Getting the coupster out of Honduras

According to a report in El Heraldo,* the president of the Supreme Court of Honduras, Jorge Rivera, has said that the “salvoconducto” that the new president, Porfirio Lobo, intends to issue to Zelaya on Wednesday, will allow the former coupster to leave the country. However, it will not relieve him of criminal responsibility for the 18 charges that are pending against him.

The only thing that can eliminate the political and related criminal charges, notably high treason, is an amnesty, which only the National Congress can issue. The previous Congress earlier this month tabled the amnesty bill that Lobo had requested. The new Congress, in which Lobo’s Nationalist party has absolute majority, and which was sworn in today, has scheduled to debate the amnesty tomorrow, Tuesday, the day before Lobo takes office.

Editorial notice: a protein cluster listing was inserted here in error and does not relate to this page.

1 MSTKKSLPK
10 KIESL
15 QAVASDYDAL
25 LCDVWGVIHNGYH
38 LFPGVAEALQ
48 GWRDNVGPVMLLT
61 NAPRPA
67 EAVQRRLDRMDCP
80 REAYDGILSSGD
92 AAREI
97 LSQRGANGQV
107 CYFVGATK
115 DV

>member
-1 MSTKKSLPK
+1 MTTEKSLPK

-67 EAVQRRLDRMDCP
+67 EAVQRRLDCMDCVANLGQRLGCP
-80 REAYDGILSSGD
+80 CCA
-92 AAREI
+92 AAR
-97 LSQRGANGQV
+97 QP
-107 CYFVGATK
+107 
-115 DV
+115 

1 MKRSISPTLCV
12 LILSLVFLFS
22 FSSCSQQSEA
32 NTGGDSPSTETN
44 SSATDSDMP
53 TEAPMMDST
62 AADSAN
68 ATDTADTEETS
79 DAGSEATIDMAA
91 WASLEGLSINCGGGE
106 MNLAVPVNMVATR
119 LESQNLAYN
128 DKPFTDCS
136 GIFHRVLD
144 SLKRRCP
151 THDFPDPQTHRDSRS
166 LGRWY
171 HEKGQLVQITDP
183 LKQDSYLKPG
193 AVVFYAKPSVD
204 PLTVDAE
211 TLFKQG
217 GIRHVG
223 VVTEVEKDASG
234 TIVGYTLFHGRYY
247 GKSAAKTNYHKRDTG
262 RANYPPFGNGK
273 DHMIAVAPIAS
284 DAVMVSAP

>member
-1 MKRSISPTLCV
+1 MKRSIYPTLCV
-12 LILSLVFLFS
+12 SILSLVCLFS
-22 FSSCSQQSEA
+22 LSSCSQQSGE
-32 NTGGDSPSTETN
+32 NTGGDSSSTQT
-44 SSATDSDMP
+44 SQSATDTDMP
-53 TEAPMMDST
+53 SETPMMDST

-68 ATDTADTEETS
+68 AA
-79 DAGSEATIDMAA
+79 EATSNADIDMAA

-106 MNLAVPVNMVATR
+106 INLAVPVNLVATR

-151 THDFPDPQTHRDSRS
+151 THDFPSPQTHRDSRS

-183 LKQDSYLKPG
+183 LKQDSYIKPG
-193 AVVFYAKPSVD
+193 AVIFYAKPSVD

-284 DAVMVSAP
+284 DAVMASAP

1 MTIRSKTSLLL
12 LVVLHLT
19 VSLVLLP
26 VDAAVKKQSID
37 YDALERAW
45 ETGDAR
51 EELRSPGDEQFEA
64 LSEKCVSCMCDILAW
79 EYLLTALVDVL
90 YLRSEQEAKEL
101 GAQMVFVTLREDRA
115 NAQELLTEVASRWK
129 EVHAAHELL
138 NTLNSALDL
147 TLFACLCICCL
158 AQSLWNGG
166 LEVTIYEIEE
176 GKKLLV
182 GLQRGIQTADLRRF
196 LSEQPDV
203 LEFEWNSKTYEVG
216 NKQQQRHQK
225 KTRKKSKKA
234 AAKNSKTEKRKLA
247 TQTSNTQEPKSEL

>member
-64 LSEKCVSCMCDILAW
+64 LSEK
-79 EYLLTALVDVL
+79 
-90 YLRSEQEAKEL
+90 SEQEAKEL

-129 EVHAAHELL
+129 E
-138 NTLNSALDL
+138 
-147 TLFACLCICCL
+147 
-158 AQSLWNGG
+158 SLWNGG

The amnesty bill as written does not include the common crimes unrelated to political crimes, e.g. corruption, for which Zelaya is also charged. It would even be unconstitutional in Honduras to give amnesty for such crimes. Incidentally, neither Micheletti’s nor Zelaya’s supporters want any amnesty, they say.

Zelaya attempted to commit a coup d’état on June 28, but was stopped by the other branches of government. Led by the Sandinista revolutionary D’Escoto (a leftist ally of Zelaya, Chávez, and Castro), the General Assembly of the United Nations declared the democratic institutions “coupsters”, and demanded that the real coupster, Zelaya, be reinstated as president.

Also tomorrow, the Supreme Court of Justice will sentence the military leadership for having allowed the coupster Zelaya to leave the country, rather than to throw him in jail as they had been instructed to do. The militaries’ defense is that they acted to protect the nation, and – from what I gather – save lives from expected armed jail-breaking attempts by Venezuelan and Nicaraguan agents who had been arriving the preceding days.

*2010-01-26: This is contradicted in today’s El Heraldo. The justice will not state an opinion because the case may come before him, he says. The previous story was thus in error.